For me, getting un-stuck for picture books is different than for longer stories. When starting a PB story, sometimes I have the idea of what I want to write about. I might do a quick outline--especially if my story is following the rule of threes--think ahead what the obstacles will be and how the character will move from one to the next, what the resolution will ultimately be. These can easily change as I do the actual writing, morph into things different from what I originally envisioned, or maybe I will decide to take the story in another direction entirely and rewrite what I had so far. Sometimes I don’t know what I want to write about, so I pull up my list of very many ideas. These could include verses of rhyme, characters’ names, or 2-3 paragraphs of a story. I might choose a couple ideas and start writing for each of them, see which one seems to flow better at that time. There have been times I started writing and decided it just wasn’t working, scrapped it, and started a whole new book. This happens more when writing for a class deadline. I also really like Eve Heidi Bine-Stock's three volumes of How to Write a Children's Picture Book, using specific examples from well-known children's books. Sometimes just reading a little about structure or being very deliberate in word choice and sentence construction can give some new spark to your words just lying on there on the page, making your eyes cross!
If I get stuck in a novel, I might take a break from the narrative and delve more into a character’s backstory--flesh out a bio or “CV” on that person: favorite foods, songs, movies, color, who was his first kiss, who was her hero, when is his birthday. Where have they lived in the past? What jobs have they held? What are their strengths, weaknesses, talents, goals, any special powers? Who are their best friends, enemies, co-workers, family members, past loves? Can they drive a stick shift? How do they normally dress? Do they wear braces, glasses, wigs, prosthetic devices? Religious affiliations? Political leanings? When is the last time they laughed or cried? Write a few pages of a journal the character might have kept. Many of those details wouldn’t make into the narrative, but this kind of exercise might spur some ideas about where to go or how a character would behave, what choices he would make, that in turn drive the story. It’s kind of like spending time with the character outside the constraints of the plot and emerging with a better understanding of her and, thus, the story.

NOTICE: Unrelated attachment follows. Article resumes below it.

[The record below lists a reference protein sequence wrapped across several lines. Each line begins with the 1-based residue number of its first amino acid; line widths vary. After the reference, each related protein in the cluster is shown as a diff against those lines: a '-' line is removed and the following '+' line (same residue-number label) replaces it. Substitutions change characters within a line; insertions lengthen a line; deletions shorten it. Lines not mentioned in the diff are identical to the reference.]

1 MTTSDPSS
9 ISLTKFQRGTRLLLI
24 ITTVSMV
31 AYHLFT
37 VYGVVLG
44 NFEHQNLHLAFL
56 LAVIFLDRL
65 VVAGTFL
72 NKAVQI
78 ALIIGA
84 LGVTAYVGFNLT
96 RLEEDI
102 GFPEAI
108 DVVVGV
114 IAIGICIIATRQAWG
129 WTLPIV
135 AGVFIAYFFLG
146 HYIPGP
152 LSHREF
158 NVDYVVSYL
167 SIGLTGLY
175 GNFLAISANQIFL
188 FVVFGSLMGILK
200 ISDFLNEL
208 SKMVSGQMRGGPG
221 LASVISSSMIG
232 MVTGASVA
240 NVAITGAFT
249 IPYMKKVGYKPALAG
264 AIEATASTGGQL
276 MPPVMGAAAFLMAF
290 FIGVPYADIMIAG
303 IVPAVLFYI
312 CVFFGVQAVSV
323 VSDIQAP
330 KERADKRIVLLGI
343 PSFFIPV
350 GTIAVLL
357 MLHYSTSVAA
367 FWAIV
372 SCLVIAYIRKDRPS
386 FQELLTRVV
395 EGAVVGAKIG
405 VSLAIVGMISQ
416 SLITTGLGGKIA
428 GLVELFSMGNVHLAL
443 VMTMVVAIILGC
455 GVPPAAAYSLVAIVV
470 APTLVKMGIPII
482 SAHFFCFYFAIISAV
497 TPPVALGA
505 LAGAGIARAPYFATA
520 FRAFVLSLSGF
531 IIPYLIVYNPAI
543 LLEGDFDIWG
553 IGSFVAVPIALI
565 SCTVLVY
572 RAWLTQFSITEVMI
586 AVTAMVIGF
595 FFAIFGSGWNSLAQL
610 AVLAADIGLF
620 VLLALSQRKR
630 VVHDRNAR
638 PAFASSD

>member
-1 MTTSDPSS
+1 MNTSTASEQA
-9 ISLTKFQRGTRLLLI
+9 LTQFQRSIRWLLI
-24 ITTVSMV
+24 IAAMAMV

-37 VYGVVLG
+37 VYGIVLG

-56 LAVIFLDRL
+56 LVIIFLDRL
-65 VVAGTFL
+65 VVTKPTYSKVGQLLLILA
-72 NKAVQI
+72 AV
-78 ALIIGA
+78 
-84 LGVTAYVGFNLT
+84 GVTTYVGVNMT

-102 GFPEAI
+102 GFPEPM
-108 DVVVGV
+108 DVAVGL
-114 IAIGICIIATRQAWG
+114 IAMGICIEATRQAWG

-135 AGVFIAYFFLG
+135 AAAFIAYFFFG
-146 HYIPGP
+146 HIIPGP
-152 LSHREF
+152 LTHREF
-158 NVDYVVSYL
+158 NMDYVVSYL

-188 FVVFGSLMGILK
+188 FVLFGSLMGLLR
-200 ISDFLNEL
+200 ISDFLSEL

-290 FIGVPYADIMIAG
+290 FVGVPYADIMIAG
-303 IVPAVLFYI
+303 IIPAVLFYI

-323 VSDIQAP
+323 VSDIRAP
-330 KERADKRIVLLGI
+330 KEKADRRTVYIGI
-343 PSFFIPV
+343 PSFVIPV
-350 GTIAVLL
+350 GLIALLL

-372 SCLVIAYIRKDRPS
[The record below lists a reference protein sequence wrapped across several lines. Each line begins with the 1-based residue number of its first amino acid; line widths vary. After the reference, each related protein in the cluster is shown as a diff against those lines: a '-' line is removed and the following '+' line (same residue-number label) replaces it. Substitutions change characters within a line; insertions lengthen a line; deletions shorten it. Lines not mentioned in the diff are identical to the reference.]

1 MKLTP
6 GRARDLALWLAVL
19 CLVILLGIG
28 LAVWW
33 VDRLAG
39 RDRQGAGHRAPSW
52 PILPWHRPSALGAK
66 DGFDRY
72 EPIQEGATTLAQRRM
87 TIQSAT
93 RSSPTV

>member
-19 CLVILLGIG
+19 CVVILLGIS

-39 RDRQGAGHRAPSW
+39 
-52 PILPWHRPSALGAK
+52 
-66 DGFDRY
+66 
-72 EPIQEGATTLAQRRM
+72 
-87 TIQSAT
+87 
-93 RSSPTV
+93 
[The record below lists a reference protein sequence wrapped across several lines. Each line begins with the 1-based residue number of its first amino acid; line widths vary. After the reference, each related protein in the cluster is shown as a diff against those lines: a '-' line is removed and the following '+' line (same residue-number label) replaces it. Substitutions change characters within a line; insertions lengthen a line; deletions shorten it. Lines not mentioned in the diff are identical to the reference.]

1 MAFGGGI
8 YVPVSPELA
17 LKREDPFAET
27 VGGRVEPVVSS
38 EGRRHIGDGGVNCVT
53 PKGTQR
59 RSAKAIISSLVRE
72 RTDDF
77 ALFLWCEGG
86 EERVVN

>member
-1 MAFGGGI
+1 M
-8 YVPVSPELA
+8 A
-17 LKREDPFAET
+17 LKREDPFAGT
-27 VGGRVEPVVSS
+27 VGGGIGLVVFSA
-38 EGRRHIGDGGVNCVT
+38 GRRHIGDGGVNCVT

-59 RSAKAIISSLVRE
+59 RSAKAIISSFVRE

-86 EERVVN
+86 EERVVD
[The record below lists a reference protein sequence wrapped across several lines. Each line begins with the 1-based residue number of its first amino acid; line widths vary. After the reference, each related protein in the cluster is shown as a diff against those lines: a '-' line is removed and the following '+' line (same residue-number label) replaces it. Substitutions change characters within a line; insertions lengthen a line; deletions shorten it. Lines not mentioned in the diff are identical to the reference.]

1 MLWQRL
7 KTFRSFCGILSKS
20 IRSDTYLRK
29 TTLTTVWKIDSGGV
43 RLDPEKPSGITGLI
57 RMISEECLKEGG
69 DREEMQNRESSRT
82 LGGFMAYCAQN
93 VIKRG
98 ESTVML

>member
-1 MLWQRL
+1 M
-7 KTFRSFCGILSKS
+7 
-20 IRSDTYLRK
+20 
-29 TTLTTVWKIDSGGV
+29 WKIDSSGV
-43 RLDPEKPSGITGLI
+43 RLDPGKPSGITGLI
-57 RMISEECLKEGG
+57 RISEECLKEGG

One “trick” with which I have never had a problem but noticed some people do in regard to novel-writing--I don’t write in chronological order. When I am inspired to tell a certain part of the story or write a certain scene, I do it, even if it doesn’t come till much later, even if it wouldn’t be till the next book of a series. I am always surprised when another writer starts at the beginning and writes all the way through and never has considered writing out of sequence. One of my friends was doing a memoir-type work--he wasn’t looking forward to the part that would come next chronologically in his life. Ummm, so why write it right now? Move ahead to the part that you WANT to tell. Plus, let’s be honest, if there’s a part in your own memoir that you find boring or tedious to get through, why would you expect a reader to slug through it? Another big help: skip ahead and write the ending. I learned this in junior high when we had to choose a children’s author and write a letter to that person. How exciting when I received not just the usual form letter response but an actual personal note from Lois Lowry! Her advice when getting stuck was to skip ahead and write the ending. Know where you’re going and it will help guide you in how to get there. Sometimes it is tricky to then go back and put scenes in correct order and transition them appropriately.
One technique I have not yet tried but am keeping in mind is one of Carmela Martino’s suggestions: go back and write part of your story using a different point of view. For example, if your book is in first-person, try writing some of it in third-person limited. I’m not a huge fan of the writing in the Twilight series, but I was really intrigued by something the author did. The books are mostly told from the point of view of the female protagonist (except for part of a book from the werewolf friend’s point of view), but the author did write a draft of some of the first book from the point of view of the male vampire who becomes the protagonist’s boyfriend. She posted this draft online so that readers could have access to it. I read that the actor who portrayed this vampire in the movie actually used this draft to better get into his character’s motivations, which weren’t as apparent in reading just the published first book. I think this would be a very interesting exercise in getting unstuck--write from a different point of view of your main character or write the same events from the perspective of a different character entirely.
My main point of stuck-ness is in revision. I don’t know if it’s just not as exciting as writing something new, if I am worried the revised version will end up worse than the original, or the anxiety of making choices. I know I make choices in writing an original draft of a story, but it seems like the choices in revising are more deliberate, like you’re more accountable for WHY you made certain decisions. I should just approach it as a fun to chance to play around with stuff I have already created.